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hasyed
Beginner
90 Views

TSX results - please explain

I am using Roman Dementiev's code as a base and modifying it to determine if TSX operations are behaving according to expectations.

https://software.intel.com/en-us/blogs/2012/11/06/exploring-intel-transactional-synchronization-exte...

I am counting the number of times that xbegin() returns successful, the number of times it aborts and the number of times that fallback lock is used.

If I increase the number of threads that are launched, the number of fallback lock's increases proportionally. Similarly, the number of aborts increases proportionally. Originally, two threads were launched. I add the following code.


HANDLE thread3 = (HANDLE) _beginthreadex(NULL, 0, &thread_worker, (void *)3, 0, NULL);
HANDLE thread4 = (HANDLE) _beginthreadex(NULL, 0, &thread_worker, (void *)4, 0, NULL);
..
..
WaitForSingleObject( thread3, INFINITE );
WaitForSingleObject( thread4, INFINITE );

--- --- ---

I was hoping to see similar results, when I increase the size of the account array.
I changed the code below and experimented with size of 10K, 100K and 500K

Accounts.resize(Accounts.size() + 1000), 0);

Surprisingly, the number of successful xbegin(), # of aborts or # of fallback lock don't change.

I was expecting that as the account size increases, there would be an increase in successful xbegin operations and a decrease in aborts and fallback locks. By increasing the array size, the chances of different threads accessing the same element in the array decreases, therefore, one should expect an increase in successful xbegin() returns.

I am hoping to get an explanation of why I am seeing this behavior.

 

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12 Replies
Roman_D_Intel
Employee
90 Views

Hi hasyed,

are you running it in SDE emulator or natively on a real Intel TSX capable processor?

Thanks,

Roman

andysem
New Contributor III
90 Views

I was expecting that as the account size increases, there would be an increase in successful xbegin operations and a decrease in aborts and fallback locks. By increasing the array size, the chances of different threads accessing the same element in the array decreases, therefore, one should expect an increase in successful xbegin() returns.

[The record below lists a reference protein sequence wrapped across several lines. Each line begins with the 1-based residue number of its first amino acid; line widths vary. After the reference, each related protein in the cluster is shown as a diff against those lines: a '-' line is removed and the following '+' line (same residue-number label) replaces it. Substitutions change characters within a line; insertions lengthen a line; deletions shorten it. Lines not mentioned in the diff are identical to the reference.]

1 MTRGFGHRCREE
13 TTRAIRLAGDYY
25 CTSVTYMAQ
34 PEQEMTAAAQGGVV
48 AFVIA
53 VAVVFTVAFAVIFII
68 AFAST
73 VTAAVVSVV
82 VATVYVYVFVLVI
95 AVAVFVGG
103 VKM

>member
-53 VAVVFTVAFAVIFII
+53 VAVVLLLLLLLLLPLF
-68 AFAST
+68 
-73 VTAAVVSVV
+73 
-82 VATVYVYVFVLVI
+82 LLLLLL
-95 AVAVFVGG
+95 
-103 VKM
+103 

I think this expectation is not quite correct. AFAIU, on its first exit xbegin() returns positive result if the transaction can be started at all. It doesn't account for other transactions in flight on other cores, including their working sets. What matters though is whether the transaction completes successfully (i.e. if xend() is called and results in the transaction commit). For that to happen there are multiple conditions, one of which is the working set size. If it exceeds the hardware limit the transaction is always aborted. Also, depending on the memory access pattern, larger working sets may mean that there is higher probability of conflicts between the transaction and other memory accesses, including other transactions. Also, working with larger data typically takes longer times, which increases probability of preemption and, consequently, the transaction abort. So I'd say one should generally expect reduction of successful transactions rate as the working set gets bigger.

 

Roman_D_Intel
Employee
90 Views

The small number of loops (10000) in the test were chosen to fit the speed of the emulator. Probably the working threads do not overlap much on real hardware because they are too short lived. Could you increase the number of loops significantly (10x, 100x..) and see if the array size makes a difference then? It did on my box..

Thanks,

Roman

Roman_D_Intel
Employee
90 Views

did you add your own success/abort counting to the code or did you use CPU performance events to count? the latter is recommended.

hasyed
Beginner
90 Views

I didn't change much of the code. Just added counters.

while (1)
{
   ++nretries;
   unsigned status = _xbegin();

   if (status == _XBEGIN_STARTED)
   {
      if (!fallBackLock.isLocked())
      {
         InterlockedIncrement64(&nXbegin);
         return; // successfully started transaction
      }

      // started transaction but someone executes the transaction section
      // non-speculatively (acquired the fall-back lock)
      _xabort(0xff); // abort with code 0xff
   }

   // abort handler

   InterlockedIncrement64(&naborted); // do abort statistics

   //std::cout << "DEBUG: Transaction aborted "<< nretries <<" time(s) with the status "<< status << std::endl;

   // handle _xabort(0xff) from above
   if((status & _XABORT_EXPLICIT) && _XABORT_CODE(status)==0xff && !(status & _XABORT_NESTED))
   {

      while(fallBackLock.isLocked())
         _mm_pause(); // wait until lock is free

   }
   else if(!(status & _XABORT_RETRY))
          break; // take the fall-back lock if the retry abort flag is not set